Until 29 April
It’s safe to say that The Vagina Monologues is not a play that everyone wants to see. A combination of observations, monologues inspired by interviews about women’s relationships and experiences with their vaginas, and facts about genitalia, the play remains legendary in feminist culture, but is often prefaced by “could you imagine watching…” by others. From the beginning of the play, the point was made clear: ’think about your vagina. Do you like it?’
The three actresses, Maureen Carr, Joyce Falconer and Laura Lovemore, portrayed a host of women’s experiences. These ranged from stories of nightmares of gushes from between legs flooding entire restaurants after a disastrous first kiss; female genital mutilation and the feelings of hatred and shame that stem from it; how child abuse stain a person’s perception of themselves and their sexuality, as well as the heart-warming self-acceptance and self-love that could follow. Each individual journey of each character—their feelings, their reflections— was portrayed beautifully. No aspect was lost, no story was more important than another. The range of emotions, steered excellently by each cast member, took the audience on a rollercoaster ; One minute we would be howling with laughter, sombrely reflecting the next, then shouting “CUNT” in the much-appreciated audience participation section of the show. Director Irene Macdougall selected monologues from V’s (formerly Eve Ensler) work that kept everyone on the edge of their seats and thoroughly entertained.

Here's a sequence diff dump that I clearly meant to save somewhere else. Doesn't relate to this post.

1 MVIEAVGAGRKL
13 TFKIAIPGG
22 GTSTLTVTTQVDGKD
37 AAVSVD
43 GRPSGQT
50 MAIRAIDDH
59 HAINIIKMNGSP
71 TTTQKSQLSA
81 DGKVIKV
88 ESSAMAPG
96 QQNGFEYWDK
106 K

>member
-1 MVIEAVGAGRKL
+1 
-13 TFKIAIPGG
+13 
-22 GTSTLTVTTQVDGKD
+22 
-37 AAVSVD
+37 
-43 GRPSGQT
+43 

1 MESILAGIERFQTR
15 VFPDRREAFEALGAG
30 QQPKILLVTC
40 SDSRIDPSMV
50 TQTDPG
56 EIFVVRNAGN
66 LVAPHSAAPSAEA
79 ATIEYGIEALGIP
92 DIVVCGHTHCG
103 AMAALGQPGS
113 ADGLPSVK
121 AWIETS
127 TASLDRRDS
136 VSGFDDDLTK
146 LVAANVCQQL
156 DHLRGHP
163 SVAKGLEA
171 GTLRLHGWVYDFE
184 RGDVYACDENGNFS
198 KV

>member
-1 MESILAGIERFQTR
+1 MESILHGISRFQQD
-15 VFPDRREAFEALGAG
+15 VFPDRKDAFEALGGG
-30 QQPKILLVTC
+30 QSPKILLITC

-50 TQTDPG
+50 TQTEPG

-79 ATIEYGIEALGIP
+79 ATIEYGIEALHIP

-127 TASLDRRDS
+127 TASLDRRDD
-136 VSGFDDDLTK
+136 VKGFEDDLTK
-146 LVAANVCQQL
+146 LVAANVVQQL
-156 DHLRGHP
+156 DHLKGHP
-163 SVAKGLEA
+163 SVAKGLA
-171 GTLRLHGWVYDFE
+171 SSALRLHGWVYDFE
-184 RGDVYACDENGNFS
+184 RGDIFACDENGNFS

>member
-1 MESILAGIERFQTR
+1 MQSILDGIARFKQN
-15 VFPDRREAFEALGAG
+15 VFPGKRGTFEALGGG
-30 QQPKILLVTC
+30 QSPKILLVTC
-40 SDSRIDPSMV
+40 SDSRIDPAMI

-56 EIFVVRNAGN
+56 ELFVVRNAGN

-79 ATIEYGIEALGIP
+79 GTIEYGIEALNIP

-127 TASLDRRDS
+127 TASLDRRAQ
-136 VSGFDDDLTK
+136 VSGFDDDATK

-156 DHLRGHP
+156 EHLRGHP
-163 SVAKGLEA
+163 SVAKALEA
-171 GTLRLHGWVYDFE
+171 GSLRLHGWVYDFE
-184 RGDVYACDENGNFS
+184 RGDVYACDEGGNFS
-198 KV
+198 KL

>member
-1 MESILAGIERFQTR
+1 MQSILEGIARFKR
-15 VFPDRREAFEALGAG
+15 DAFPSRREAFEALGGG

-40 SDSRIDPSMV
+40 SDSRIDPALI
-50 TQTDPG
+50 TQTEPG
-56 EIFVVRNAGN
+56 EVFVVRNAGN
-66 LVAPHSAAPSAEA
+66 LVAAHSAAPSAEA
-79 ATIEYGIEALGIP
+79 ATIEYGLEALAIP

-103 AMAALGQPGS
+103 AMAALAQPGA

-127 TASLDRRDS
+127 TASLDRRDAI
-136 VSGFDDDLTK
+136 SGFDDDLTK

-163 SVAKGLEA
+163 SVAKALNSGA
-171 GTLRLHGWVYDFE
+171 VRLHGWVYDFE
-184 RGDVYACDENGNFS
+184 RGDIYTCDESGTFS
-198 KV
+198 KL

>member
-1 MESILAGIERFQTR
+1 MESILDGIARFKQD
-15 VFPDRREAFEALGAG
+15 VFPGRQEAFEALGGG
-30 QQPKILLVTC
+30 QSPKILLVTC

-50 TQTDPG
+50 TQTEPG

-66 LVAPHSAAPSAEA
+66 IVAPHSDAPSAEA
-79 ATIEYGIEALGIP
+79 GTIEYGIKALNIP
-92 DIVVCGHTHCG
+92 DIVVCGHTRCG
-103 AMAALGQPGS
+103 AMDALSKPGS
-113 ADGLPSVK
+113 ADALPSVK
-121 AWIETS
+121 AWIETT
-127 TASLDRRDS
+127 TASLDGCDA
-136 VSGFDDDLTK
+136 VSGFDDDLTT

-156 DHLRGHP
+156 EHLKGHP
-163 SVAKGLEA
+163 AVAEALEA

The set design was simple. Three chairs, two side tables with glasses of water. It felt almost as though we were about to engage in a conversation with the actors rather than watch a performance, and, for such a taboo subject, that is exactly what we wanted it to feel like. The only thing that separated it from a chit-chat with the girls was the play’s title projected at the back of the stage before the play began. The casual set design was only complimented by the costume choices, simple dresses and relaxed cargo trousers that looked like the most comfortable choice for each of the women; they looked like people you would give a smile and a nod to on the street rather than performers on a stage. The effortless shifts from conversation between the actresses to monologues was achieved with the lighting design, drawing our attention to what was about to take place, and this worked well with the set- each character was given her own space to tell her tale.
Carr, Falconer and Lovemore’s chemistry on stage paired wonderfully with the set and costume design. It seemed as though they were just having a normal discussion, involving us and breaking the fourth wall with plenty of eye contact. Along with the text that they were working with, the trio’s reactions to each other’s words made for natural comedy as they bounced off one another as women having a conversation in between each of the monologues.
In the real world, you can’t avoid the sexual violence and harassment that women face— plastered in the news, crude jokes, warning posters on the backs of bathroom stall doors. The Vagina Monologues represents a movement through the raw, engaging telling of stories that many of us can relate to. These subjects are usually talked about in hushed tones, and to see them take the spotlight felt freeing. Vaginas have been put on the backburner, subjected to ridicule, violence, unnecessarily cold instruments for smear tests, and this piece was truly a celebration of such a wonderful piece of anatomy. Although The Vagina Monologues has been around for decades, it is as relevant now as it ever was. After attending, I can say that, whilst this is not a show that some would initially want to see, it is a show that everyone should see.